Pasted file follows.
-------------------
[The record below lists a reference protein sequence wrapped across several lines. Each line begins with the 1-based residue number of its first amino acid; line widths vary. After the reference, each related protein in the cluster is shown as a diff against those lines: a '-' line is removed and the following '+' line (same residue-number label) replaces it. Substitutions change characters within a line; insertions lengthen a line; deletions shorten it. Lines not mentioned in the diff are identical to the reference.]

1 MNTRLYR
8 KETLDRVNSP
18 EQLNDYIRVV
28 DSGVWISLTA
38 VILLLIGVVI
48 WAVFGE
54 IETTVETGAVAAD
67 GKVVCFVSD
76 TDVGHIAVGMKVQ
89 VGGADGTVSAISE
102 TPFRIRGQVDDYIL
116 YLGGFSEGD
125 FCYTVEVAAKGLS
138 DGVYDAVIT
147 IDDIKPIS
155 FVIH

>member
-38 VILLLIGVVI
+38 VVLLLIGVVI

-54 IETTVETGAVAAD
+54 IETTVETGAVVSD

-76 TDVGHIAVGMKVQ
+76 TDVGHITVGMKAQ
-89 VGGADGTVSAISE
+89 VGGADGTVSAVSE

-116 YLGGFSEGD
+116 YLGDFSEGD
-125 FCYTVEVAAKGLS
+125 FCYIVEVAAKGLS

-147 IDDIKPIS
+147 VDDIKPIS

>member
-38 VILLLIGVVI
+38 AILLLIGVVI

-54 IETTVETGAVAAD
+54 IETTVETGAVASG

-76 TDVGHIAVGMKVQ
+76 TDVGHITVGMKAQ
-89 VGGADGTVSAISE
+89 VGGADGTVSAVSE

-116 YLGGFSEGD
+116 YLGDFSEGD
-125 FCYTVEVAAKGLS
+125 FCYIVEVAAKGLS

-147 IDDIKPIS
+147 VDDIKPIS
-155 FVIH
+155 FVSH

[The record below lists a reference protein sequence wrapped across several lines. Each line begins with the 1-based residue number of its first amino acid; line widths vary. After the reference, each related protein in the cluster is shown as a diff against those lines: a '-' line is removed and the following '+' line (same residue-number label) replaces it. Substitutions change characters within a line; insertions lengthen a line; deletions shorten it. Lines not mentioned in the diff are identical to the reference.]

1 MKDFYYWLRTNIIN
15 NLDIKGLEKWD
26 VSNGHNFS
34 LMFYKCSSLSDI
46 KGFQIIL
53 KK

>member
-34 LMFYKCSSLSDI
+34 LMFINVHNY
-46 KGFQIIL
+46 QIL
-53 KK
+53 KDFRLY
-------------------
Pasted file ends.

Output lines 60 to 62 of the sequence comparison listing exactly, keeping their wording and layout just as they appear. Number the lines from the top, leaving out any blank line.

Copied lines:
-46 KGFQIIL
+46 QIL
-53 KK